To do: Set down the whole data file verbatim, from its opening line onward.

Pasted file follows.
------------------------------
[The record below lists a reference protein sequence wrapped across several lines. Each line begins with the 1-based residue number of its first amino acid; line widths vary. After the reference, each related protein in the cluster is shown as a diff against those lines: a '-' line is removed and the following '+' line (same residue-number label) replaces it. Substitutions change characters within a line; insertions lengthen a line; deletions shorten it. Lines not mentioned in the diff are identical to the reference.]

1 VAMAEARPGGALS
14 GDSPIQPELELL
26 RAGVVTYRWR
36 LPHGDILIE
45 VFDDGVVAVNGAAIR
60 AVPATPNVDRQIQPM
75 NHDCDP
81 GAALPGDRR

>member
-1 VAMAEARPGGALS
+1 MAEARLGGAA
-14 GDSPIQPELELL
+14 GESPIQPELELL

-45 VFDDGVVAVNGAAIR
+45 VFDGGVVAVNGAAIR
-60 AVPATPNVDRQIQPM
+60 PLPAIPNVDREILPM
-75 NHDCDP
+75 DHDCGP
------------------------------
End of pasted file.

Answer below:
[The record below lists a reference protein sequence wrapped across several lines. Each line begins with the 1-based residue number of its first amino acid; line widths vary. After the reference, each related protein in the cluster is shown as a diff against those lines: a '-' line is removed and the following '+' line (same residue-number label) replaces it. Substitutions change characters within a line; insertions lengthen a line; deletions shorten it. Lines not mentioned in the diff are identical to the reference.]

1 VAMAEARPGGALS
14 GDSPIQPELELL
26 RAGVVTYRWR
36 LPHGDILIE
45 VFDDGVVAVNGAAIR
60 AVPATPNVDRQIQPM
75 NHDCDP
81 GAALPGDRR

>member
-1 VAMAEARPGGALS
+1 MAEARLGGAA
-14 GDSPIQPELELL
+14 GESPIQPELELL

-45 VFDDGVVAVNGAAIR
+45 VFDGGVVAVNGAAIR
-60 AVPATPNVDRQIQPM
+60 PLPAIPNVDREILPM
-75 NHDCDP
+75 DHDCGP